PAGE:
- A range of strategies, such as leveraging partnerships, cultivating sponsors, obtaining low-interest loans, and generating revenue for services outside of the school meal setting, were identified and highlighted in “Serving Healthy School Meals: Financing Strategies for School Food Service.” These models, available at http://www.pewtrusts.org/kitchen-equipment, should serve as a guide to districts looking to tackle these challenges.
1 U.S. Department of Agriculture, Food and Nutrition Service, “National School Lunch Program: Total Participation, FY 2013 (Data as of
August 8, 2014),” accessed Aug. 14, 2014, http://www.fns.usda.gov/pd/01slfypart.htm.
2 Mary Story, “The Third School Nutrition Dietary Assessment Study: Findings and Policy Implications for Improving the Health of US Children,” Journal of the American Dietetic Association 109, no. 2 (2009): S7–S13, doi: 10.1016/j.jada.2008.11.005.
3 Institute of Medicine, School Meals: Building Blocks for Healthy Children (2009), http://www.iom.edu/reports/2009/school-meals-building-blocks-for-healthy-children.aspx.
4 U.S. Department of Agriculture, Food and Nutrition Service, “HHFKA Section 201 Administrative Funds Spending Progress and School Meals Compliance Rates: Percent of Districts Certified as of March 2014,” accessed Aug. 18, 2014, http://www.fns.usda.gov/sites/default/files/subcert.pdf.
5 The Pew Charitable Trusts, Kids’ Safe and Healthful Foods Project, Serving Healthy School Meals: Despite Challenges, Schools Meet USDA Meal Requirements (2013), http://www.pewtrusts.org/en/research-and-analysis/reports/2013/09/30/serving-healthy-school-meals.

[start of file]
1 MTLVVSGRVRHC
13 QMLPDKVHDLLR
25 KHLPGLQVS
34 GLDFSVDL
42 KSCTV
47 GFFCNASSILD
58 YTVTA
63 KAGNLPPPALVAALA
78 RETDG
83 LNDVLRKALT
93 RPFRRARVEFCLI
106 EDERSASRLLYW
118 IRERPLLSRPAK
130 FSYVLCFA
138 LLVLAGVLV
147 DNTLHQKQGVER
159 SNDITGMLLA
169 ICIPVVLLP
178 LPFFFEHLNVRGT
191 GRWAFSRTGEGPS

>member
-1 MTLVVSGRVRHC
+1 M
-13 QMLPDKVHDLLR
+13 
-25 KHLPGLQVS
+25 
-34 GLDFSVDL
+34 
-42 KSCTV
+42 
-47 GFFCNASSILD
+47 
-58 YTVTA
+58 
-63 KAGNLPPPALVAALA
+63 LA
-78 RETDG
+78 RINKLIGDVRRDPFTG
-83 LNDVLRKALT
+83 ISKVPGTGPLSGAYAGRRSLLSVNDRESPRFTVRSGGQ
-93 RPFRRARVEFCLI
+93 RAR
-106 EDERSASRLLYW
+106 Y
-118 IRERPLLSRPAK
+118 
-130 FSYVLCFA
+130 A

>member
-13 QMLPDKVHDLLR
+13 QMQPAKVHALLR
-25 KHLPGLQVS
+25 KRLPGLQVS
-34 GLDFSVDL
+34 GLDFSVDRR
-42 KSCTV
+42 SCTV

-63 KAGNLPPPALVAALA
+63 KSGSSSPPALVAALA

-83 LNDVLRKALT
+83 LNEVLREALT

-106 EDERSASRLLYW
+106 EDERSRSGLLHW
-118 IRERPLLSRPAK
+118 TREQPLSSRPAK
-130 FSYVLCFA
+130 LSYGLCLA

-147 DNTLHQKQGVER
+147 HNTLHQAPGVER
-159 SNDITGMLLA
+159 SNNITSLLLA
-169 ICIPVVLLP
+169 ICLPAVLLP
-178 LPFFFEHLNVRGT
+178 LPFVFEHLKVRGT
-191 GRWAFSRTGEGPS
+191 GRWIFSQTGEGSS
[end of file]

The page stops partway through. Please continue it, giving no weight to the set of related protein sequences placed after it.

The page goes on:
6 Katherine Ralston et al., The National School Lunch Program: Background, Trends, and Issues, Economic Research Report 61, U.S. Department of Agriculture, Economic Research Service (2008), http://www.ers.usda.gov/publications/err-economic-research-report/err61.aspx#.U9vRWWNCq6I.
7 California Department of Education, “Food Programs,” accessed Feb. 10, 2014, http://www.cde.ca.gov/ds/sh/sn/#annual.
8 Field Research Corp., “Voter Concerns About Risk Factors for Obesity and Diabetes Have Eclipsed Other Health Concerns Facing
California Kids Over the Past 10 Years,” Release 2460 (2014), http://field.com/fieldpollonline/subscribers/Rls2460.pdf.
9 California Education Code 49590 (1997), accessed Aug. 1, 2014, http://www.leginfo.ca.gov/cgi-bin/displaycode?section=edc&group=49001-50000&file=49590.
10 California Department of Education, “Restrictions on Food and Beverage Sales” (2006), accessed May 5, 2014, http://www.cde.ca.gov/ls/nu/sn/mb06110.asp.
11 California Education Code 49431.7 (2007), accessed Aug. 1, 2014, http://www.leginfo.ca.gov/pub/07-08/bill/sen/sb_0451-0500/sb_490_bill_20070417_amended_sen_v97.html.
12 California Department of Education, “Restrictions on Food and Beverage Sales.”
13 “Nutrition Standards in the National School Lunch and School Breakfast Programs: Final Rule,” U.S. Department of Agriculture, 7 C.F.R Parts 210 and 220, Fed. Reg. 77 (17) (Jan. 26, 2012).
14 U.S. Department of Agriculture, Food and Nutrition Service, “HHFKA Section 201 Administrative Funds.”
15 California Legislative Analyst’s Office, “Maintaining Education Facilities in California: The 2014-15 Budget” (2014), accessed Aug. 1, 2014, http://www.lao.ca.gov/reports/2014/budget/education-facilities/maintaining-facilities-041114.pdf.
16 The Pew Charitable Trusts, Kids’ Safe and Healthful Foods Project, Serving Healthy School Meals.